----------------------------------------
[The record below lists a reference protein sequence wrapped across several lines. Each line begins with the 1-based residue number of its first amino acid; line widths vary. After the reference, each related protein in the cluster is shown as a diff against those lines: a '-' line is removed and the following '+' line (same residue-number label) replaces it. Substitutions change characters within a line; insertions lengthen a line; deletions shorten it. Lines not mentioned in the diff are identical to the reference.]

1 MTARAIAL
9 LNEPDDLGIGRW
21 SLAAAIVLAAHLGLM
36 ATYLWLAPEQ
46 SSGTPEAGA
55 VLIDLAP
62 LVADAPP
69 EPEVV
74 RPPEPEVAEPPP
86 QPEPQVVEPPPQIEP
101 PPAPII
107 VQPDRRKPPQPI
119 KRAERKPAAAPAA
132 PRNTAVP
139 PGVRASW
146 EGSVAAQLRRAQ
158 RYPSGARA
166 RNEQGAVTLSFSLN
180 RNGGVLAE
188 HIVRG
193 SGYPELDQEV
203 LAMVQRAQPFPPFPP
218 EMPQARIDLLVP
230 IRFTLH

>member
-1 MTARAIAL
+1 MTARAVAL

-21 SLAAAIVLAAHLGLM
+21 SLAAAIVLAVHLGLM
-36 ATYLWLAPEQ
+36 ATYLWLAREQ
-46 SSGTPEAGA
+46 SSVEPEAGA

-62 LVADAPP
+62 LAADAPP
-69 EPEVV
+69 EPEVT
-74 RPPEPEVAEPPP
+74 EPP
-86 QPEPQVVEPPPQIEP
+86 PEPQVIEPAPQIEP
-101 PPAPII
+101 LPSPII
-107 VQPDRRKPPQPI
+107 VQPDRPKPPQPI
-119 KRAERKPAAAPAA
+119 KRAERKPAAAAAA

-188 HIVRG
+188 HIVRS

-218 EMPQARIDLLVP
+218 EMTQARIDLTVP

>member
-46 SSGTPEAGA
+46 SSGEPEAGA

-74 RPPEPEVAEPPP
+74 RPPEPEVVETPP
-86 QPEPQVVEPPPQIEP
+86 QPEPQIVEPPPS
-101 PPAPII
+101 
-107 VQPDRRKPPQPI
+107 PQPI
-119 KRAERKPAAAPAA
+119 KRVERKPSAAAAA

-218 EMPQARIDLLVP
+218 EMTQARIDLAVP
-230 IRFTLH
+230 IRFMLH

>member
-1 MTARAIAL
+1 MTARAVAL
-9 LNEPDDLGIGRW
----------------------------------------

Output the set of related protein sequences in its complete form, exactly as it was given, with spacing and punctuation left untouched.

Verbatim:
[The record below lists a reference protein sequence wrapped across several lines. Each line begins with the 1-based residue number of its first amino acid; line widths vary. After the reference, each related protein in the cluster is shown as a diff against those lines: a '-' line is removed and the following '+' line (same residue-number label) replaces it. Substitutions change characters within a line; insertions lengthen a line; deletions shorten it. Lines not mentioned in the diff are identical to the reference.]

1 MTARAIAL
9 LNEPDDLGIGRW
21 SLAAAIVLAAHLGLM
36 ATYLWLAPEQ
46 SSGTPEAGA
55 VLIDLAP
62 LVADAPP
69 EPEVV
74 RPPEPEVAEPPP
86 QPEPQVVEPPPQIEP
101 PPAPII
107 VQPDRRKPPQPI
119 KRAERKPAAAPAA
132 PRNTAVP
139 PGVRASW
146 EGSVAAQLRRAQ
158 RYPSGARA
166 RNEQGAVTLSFSLN
180 RNGGVLAE
188 HIVRG
193 SGYPELDQEV
203 LAMVQRAQPFPPFPP
218 EMPQARIDLLVP
230 IRFTLH

>member
-1 MTARAIAL
+1 MTARAVAL

-21 SLAAAIVLAAHLGLM
+21 SLAAAIVLAVHLGLM
-36 ATYLWLAPEQ
+36 ATYLWLAREQ
-46 SSGTPEAGA
+46 SSVEPEAGA

-62 LVADAPP
+62 LAADAPP
-69 EPEVV
+69 EPEVT
-74 RPPEPEVAEPPP
+74 EPP
-86 QPEPQVVEPPPQIEP
+86 PEPQVIEPAPQIEP
-101 PPAPII
+101 LPSPII
-107 VQPDRRKPPQPI
+107 VQPDRPKPPQPI
-119 KRAERKPAAAPAA
+119 KRAERKPAAAAAA

-188 HIVRG
+188 HIVRS

-218 EMPQARIDLLVP
+218 EMTQARIDLTVP

>member
-46 SSGTPEAGA
+46 SSGEPEAGA

-74 RPPEPEVAEPPP
+74 RPPEPEVVETPP
-86 QPEPQVVEPPPQIEP
+86 QPEPQIVEPPPS
-101 PPAPII
+101 
-107 VQPDRRKPPQPI
+107 PQPI
-119 KRAERKPAAAPAA
+119 KRVERKPSAAAAA

-218 EMPQARIDLLVP
+218 EMTQARIDLAVP
-230 IRFTLH
+230 IRFMLH

>member
-1 MTARAIAL
+1 MTARAVAL
-9 LNEPDDLGIGRW